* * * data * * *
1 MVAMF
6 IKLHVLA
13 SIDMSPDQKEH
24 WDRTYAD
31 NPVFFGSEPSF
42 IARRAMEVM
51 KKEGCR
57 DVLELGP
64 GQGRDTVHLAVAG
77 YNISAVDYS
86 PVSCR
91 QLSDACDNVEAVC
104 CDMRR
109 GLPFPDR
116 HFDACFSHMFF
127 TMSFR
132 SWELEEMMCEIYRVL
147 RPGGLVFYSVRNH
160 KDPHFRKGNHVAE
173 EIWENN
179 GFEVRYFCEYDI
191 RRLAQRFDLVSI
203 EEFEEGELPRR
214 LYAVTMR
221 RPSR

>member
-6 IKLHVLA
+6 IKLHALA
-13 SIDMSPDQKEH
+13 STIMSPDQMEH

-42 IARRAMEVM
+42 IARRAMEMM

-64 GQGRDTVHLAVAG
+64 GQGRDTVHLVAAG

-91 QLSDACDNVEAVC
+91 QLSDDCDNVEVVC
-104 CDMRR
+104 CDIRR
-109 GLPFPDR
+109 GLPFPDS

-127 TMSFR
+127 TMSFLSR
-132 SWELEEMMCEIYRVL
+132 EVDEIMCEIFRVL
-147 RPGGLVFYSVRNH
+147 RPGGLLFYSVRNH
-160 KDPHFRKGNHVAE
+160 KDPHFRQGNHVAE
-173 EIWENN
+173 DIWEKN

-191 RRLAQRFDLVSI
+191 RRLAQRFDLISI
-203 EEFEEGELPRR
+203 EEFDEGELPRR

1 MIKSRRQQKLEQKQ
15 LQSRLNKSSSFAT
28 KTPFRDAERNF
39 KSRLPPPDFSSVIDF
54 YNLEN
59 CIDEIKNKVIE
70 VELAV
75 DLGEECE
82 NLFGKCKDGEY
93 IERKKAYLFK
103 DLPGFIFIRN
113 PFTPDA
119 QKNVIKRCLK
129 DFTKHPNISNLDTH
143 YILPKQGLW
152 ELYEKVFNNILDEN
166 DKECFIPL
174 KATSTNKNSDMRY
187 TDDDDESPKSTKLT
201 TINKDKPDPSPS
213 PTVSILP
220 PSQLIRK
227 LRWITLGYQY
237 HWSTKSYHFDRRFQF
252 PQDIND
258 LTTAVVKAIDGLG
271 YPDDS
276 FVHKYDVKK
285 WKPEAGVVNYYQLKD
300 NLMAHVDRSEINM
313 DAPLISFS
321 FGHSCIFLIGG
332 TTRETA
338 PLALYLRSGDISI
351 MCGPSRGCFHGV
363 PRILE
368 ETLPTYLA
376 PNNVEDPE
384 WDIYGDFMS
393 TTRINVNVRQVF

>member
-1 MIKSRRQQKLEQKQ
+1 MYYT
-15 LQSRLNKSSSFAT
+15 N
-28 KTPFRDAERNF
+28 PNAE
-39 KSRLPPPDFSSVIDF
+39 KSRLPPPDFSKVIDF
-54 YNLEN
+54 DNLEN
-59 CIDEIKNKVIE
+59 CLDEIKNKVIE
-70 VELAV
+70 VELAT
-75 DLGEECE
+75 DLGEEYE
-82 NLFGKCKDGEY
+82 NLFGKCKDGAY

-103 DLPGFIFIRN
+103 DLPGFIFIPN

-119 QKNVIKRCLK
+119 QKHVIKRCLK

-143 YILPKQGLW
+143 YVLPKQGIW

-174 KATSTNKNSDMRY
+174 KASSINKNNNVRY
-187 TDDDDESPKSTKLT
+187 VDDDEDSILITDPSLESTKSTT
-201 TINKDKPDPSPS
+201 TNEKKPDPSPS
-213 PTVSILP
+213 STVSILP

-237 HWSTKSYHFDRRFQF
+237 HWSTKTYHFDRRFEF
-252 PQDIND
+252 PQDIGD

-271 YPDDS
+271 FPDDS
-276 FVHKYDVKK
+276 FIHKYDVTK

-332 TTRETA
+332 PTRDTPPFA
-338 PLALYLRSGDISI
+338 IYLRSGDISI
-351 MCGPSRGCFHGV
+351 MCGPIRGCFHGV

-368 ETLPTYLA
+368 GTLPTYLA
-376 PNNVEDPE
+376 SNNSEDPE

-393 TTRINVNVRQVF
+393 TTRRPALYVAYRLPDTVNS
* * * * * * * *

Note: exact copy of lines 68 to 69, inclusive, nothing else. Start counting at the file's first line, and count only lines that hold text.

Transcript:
129 DFTKHPNISNLDTH
143 YILPKQGLW